Postdoc Researches New Treatment Targets for Pulmonary Disease

An East Carolina University researcher is investigating new ways to treat a disease that disproportionately affects African Americans and women in the Southeast.

Eman Soliman, a postdoctoral scholar in the department of internal medicine at the Brody School of Medicine, is investigating new treatment options for sarcoidosis.

Sarcoidosis is a chronic inflammatory disease predominately affecting the lungs and the thoracic lymph nodes. The disease typically presents symptoms of dry cough, fatigue, shortness of breath and enlarged lymph nodes. It is diagnosed by the formation of abnormal masses, known as granulomas, in the lung. It’s estimated that up to four in 10,000 people have the disease, most often occurring in female and African-American communities.

East Carolina University postdoctoral scholar Eman Soliman, left, was recently recognized for her research at the 2019 Visiting Pulmonary Scholar Annual Poster Session and Symposium in Chapel Hill. Soliman and her mentor, Mary Jane Thomassen, are investigating new ways to treat the pulmonary disease sarcoidosis. (Photo by Ethan Carey)

Soliman, who’s mentored by Mary Jane Thomassen in the division of pulmonary, critical care and sleep medicine, said her work examines the mechanism of granuloma formation in the lung of patients diagnosed with sarcoidosis.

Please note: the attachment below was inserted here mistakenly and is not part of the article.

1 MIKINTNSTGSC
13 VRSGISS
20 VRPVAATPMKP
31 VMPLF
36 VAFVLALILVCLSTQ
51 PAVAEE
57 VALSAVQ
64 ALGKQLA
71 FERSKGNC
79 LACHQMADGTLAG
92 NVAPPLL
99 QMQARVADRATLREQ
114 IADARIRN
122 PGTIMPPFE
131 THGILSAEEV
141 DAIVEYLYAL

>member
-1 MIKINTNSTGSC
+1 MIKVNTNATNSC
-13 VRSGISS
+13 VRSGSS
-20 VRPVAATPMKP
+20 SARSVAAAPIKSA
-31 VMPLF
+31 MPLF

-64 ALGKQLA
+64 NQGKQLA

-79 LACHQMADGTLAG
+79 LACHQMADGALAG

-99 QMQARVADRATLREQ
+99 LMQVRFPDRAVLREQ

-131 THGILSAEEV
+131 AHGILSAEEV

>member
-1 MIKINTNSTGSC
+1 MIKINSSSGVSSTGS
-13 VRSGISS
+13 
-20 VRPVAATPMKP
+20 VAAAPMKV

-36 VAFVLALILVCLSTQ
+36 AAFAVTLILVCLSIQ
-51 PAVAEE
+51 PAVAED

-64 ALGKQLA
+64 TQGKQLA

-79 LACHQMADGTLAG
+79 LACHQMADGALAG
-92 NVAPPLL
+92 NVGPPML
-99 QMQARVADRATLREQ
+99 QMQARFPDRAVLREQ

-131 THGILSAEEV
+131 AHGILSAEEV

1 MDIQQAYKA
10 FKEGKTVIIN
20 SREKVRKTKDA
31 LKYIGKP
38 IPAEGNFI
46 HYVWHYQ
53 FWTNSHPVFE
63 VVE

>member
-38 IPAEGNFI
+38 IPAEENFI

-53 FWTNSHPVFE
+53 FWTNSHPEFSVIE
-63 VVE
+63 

Current sarcoidosis treatments focus on reducing inflammation by administering corticosteroids and other drugs to temper the immune system’s response, reducing inflammation. However, Soliman’s research has shown that the metabolism of lipids — organic compounds that play a function in cell development — in immune cells of the lung is key in the development of granulomas that are associated with the disease.

“I’ve always been interested in figuring out how systems work,” Soliman said. “So, in order to find better treatment, we wanted to look at how granulomas form and not just treat the symptoms of sarcoidosis. We’re investigating the role of lipid metabolism in immune cells in creating granulomas. We hope that by understanding this process, we can develop new treatments that decrease granuloma development and reduce the overall severity of the disease.”

Soliman’s work was recognized at the 2019 Visiting Pulmonary Scholar Annual Poster Session and Symposium hosted by the University of North Carolina at Chapel Hill. Soliman placed first in the postdoctoral poster category at the regional meeting against researchers from ECU, UNC-Chapel Hill, Duke University and N.C. State University

Soliman said she believes it’s important to share research with others and create strong mentorship bonds.

“Sharing your research allows you to test your ideas and get new ideas from others,” she said. “However, I wouldn’t be able to be inquisitive in research and share my work if it wasn’t for my mentors. The guidance of my current mentor, Dr. Thomassen, and my previous mentor, Dr. Rukiyah Van Dross-Anderson, in the department of pharmacology and toxicology has played vital roles in my research. I appreciate the connections they’ve made with me and others in their labs.”

Learn more about Soliman’s work online.

This story was written with the assistance of REDE intern Ethan Carey.